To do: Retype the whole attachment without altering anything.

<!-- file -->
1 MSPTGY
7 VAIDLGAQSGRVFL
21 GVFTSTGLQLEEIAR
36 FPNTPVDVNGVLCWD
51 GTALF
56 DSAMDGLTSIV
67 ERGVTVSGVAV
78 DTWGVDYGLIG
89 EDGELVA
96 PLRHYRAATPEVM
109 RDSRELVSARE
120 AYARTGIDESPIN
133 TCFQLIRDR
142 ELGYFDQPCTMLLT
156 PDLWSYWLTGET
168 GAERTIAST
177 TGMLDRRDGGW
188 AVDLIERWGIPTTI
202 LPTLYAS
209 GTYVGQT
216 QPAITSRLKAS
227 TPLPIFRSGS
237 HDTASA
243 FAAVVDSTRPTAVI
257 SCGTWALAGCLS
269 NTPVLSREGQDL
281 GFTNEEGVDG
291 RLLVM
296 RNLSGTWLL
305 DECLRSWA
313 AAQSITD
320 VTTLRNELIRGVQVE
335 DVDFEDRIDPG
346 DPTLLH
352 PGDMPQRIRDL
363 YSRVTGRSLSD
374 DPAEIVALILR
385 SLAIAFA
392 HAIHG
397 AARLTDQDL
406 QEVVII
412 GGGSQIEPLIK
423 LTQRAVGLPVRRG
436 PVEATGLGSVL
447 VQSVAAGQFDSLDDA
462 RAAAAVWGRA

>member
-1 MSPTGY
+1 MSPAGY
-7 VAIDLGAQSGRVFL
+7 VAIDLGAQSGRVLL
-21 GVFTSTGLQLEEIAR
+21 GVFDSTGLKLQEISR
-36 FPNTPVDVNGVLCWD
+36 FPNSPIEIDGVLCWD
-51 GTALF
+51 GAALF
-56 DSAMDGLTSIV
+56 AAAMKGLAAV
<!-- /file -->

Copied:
1 MSPTGY
7 VAIDLGAQSGRVFL
21 GVFTSTGLQLEEIAR
36 FPNTPVDVNGVLCWD
51 GTALF
56 DSAMDGLTSIV
67 ERGVTVSGVAV
78 DTWGVDYGLIG
89 EDGELVA
96 PLRHYRAATPEVM
109 RDSRELVSARE
120 AYARTGIDESPIN
133 TCFQLIRDR
142 ELGYFDQPCTMLLT
156 PDLWSYWLTGET
168 GAERTIAST
177 TGMLDRRDGGW
188 AVDLIERWGIPTTI
202 LPTLYAS
209 GTYVGQT
216 QPAITSRLKAS
227 TPLPIFRSGS
237 HDTASA
243 FAAVVDSTRPTAVI
257 SCGTWALAGCLS
269 NTPVLSREGQDL
281 GFTNEEGVDG
291 RLLVM
296 RNLSGTWLL
305 DECLRSWA
313 AAQSITD
320 VTTLRNELIRGVQVE
335 DVDFEDRIDPG
346 DPTLLH
352 PGDMPQRIRDL
363 YSRVTGRSLSD
374 DPAEIVALILR
385 SLAIAFA
392 HAIHG
397 AARLTDQDL
406 QEVVII
412 GGGSQIEPLIK
423 LTQRAVGLPVRRG
436 PVEATGLGSVL
447 VQSVAAGQFDSLDDA
462 RAAAAVWGRA

>member
-1 MSPTGY
+1 MSPAGY
-7 VAIDLGAQSGRVFL
+7 VAIDLGAQSGRVLL
-21 GVFTSTGLQLEEIAR
+21 GVFDSTGLKLQEISR
-36 FPNTPVDVNGVLCWD
+36 FPNSPIEIDGVLCWD
-51 GTALF
+51 GAALF
-56 DSAMDGLTSIV
+56 AAAMKGLAAV